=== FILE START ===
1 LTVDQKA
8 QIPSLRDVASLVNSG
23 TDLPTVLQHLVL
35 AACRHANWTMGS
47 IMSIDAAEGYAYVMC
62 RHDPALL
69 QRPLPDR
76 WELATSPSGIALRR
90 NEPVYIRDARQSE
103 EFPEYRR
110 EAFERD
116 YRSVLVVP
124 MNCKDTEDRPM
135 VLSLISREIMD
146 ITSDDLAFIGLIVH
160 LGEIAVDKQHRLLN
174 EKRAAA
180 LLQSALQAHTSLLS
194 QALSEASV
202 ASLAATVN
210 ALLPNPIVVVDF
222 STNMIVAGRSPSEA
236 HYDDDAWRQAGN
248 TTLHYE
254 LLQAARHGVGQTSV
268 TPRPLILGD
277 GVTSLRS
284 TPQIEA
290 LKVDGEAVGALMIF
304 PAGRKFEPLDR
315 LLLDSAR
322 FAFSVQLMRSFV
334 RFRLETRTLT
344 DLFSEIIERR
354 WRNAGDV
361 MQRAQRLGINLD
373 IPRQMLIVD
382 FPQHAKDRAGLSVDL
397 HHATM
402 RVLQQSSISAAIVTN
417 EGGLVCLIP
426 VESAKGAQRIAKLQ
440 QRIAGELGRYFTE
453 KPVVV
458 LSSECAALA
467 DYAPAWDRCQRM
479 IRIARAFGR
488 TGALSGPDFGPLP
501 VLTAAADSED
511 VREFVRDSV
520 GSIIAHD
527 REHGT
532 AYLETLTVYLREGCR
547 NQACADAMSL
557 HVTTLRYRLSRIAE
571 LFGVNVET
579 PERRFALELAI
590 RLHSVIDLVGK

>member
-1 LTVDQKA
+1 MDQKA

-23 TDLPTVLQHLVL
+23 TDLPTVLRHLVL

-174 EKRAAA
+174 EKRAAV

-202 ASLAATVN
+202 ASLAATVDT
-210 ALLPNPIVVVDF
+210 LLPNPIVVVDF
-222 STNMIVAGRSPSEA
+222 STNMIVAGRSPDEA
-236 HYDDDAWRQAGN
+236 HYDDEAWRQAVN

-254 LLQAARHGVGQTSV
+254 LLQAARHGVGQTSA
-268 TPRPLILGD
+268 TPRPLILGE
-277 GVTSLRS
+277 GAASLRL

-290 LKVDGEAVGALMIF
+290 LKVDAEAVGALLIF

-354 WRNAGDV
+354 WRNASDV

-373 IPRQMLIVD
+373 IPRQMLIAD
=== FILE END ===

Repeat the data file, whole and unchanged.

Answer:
1 LTVDQKA
8 QIPSLRDVASLVNSG
23 TDLPTVLQHLVL
35 AACRHANWTMGS
47 IMSIDAAEGYAYVMC
62 RHDPALL
69 QRPLPDR
76 WELATSPSGIALRR
90 NEPVYIRDARQSE
103 EFPEYRR
110 EAFERD
116 YRSVLVVP
124 MNCKDTEDRPM
135 VLSLISREIMD
146 ITSDDLAFIGLIVH
160 LGEIAVDKQHRLLN
174 EKRAAA
180 LLQSALQAHTSLLS
194 QALSEASV
202 ASLAATVN
210 ALLPNPIVVVDF
222 STNMIVAGRSPSEA
236 HYDDDAWRQAGN
248 TTLHYE
254 LLQAARHGVGQTSV
268 TPRPLILGD
277 GVTSLRS
284 TPQIEA
290 LKVDGEAVGALMIF
304 PAGRKFEPLDR
315 LLLDSAR
322 FAFSVQLMRSFV
334 RFRLETRTLT
344 DLFSEIIERR
354 WRNAGDV
361 MQRAQRLGINLD
373 IPRQMLIVD
382 FPQHAKDRAGLSVDL
397 HHATM
402 RVLQQSSISAAIVTN
417 EGGLVCLIP
426 VESAKGAQRIAKLQ
440 QRIAGELGRYFTE
453 KPVVV
458 LSSECAALA
467 DYAPAWDRCQRM
479 IRIARAFGR
488 TGALSGPDFGPLP
501 VLTAAADSED
511 VREFVRDSV
520 GSIIAHD
527 REHGT
532 AYLETLTVYLREGCR
547 NQACADAMSL
557 HVTTLRYRLSRIAE
571 LFGVNVET
579 PERRFALELAI
590 RLHSVIDLVGK

>member
-1 LTVDQKA
+1 MDQKA

-23 TDLPTVLQHLVL
+23 TDLPTVLRHLVL

-174 EKRAAA
+174 EKRAAV

-202 ASLAATVN
+202 ASLAATVDT
-210 ALLPNPIVVVDF
+210 LLPNPIVVVDF
-222 STNMIVAGRSPSEA
+222 STNMIVAGRSPDEA
-236 HYDDDAWRQAGN
+236 HYDDEAWRQAVN

-254 LLQAARHGVGQTSV
+254 LLQAARHGVGQTSA
-268 TPRPLILGD
+268 TPRPLILGE
-277 GVTSLRS
+277 GAASLRL

-290 LKVDGEAVGALMIF
+290 LKVDAEAVGALLIF

-354 WRNAGDV
+354 WRNASDV

-373 IPRQMLIVD
+373 IPRQMLIAD